Volkswagen's 'sexist' 1964 ad: the data

David Paulin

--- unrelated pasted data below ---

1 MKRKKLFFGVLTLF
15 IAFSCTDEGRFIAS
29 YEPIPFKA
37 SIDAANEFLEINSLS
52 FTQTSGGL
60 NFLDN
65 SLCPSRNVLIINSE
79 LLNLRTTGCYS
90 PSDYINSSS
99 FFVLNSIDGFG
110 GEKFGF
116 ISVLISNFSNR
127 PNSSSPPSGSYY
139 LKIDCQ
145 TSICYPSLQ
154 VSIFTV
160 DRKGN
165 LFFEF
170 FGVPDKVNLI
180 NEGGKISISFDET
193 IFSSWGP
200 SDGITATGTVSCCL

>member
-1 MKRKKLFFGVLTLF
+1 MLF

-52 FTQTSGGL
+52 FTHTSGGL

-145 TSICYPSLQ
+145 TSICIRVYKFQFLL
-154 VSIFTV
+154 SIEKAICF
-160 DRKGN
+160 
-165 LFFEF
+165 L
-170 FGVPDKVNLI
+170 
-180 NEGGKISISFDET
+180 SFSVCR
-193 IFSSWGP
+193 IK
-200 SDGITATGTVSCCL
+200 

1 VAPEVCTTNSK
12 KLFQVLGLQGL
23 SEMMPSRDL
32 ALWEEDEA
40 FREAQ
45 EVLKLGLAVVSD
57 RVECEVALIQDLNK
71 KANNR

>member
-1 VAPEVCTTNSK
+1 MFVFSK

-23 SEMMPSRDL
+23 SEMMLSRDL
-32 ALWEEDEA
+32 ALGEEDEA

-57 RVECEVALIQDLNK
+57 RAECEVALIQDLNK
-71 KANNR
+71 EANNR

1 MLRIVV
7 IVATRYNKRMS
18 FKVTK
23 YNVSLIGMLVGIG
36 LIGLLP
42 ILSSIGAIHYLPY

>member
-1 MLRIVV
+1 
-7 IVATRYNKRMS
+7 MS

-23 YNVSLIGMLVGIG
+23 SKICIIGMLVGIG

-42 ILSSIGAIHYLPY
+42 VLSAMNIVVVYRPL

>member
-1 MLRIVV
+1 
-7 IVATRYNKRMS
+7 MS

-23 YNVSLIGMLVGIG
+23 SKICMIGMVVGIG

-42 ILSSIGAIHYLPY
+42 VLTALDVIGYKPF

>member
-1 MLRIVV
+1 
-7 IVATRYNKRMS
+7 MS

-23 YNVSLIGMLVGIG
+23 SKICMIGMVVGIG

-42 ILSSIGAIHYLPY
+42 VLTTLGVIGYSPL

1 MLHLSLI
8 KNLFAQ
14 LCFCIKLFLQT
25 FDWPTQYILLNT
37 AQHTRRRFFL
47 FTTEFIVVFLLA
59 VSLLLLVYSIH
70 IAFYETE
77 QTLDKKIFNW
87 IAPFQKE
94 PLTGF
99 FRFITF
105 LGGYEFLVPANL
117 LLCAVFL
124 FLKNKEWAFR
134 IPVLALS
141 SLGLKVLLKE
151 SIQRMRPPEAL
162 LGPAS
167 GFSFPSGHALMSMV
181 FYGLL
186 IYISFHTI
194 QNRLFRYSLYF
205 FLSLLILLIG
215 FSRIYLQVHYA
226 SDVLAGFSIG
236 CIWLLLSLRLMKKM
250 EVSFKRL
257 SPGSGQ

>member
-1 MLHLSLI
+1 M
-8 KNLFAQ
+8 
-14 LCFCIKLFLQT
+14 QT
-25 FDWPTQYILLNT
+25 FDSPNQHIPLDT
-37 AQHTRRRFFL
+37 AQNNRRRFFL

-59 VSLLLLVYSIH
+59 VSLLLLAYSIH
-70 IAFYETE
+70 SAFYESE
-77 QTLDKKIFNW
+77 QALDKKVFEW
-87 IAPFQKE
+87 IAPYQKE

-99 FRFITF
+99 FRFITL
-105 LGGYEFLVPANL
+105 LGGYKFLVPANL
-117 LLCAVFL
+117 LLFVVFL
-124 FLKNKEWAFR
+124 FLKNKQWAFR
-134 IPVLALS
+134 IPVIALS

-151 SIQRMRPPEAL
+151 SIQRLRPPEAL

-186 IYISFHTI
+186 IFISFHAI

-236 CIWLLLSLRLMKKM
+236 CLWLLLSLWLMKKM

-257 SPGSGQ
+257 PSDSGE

In 1964, "sexism" had yet to enter America's popular lexicon -- and nor its list of taboo behaviors. So there was no national uproar when Volkswagen started running ads, which would now be considered politically incorrect and sexist, in newspapers and magazines. The Germany automaker's target audience: America's budget-conscious husbands who fretted about their wives' lousy driving skills. "Women are soft and gentle, but they hit things," declared the ad picturing a Volkswagen Beetle with a crunched fender and missing headlight. "If your wife hits something in a Volkswagen, it doesn't hurt you that much. VW parts are easy to replace. And cheap." As it turns out, the ad may not have been completely sexist after all. Women are more prone than men to having certain types of finder benders that Volkswagen apparently had in mind -- at least according to a study just released by the National Traffic Highway Safety Administration titled: "Pedal Application...(Read Full Post)

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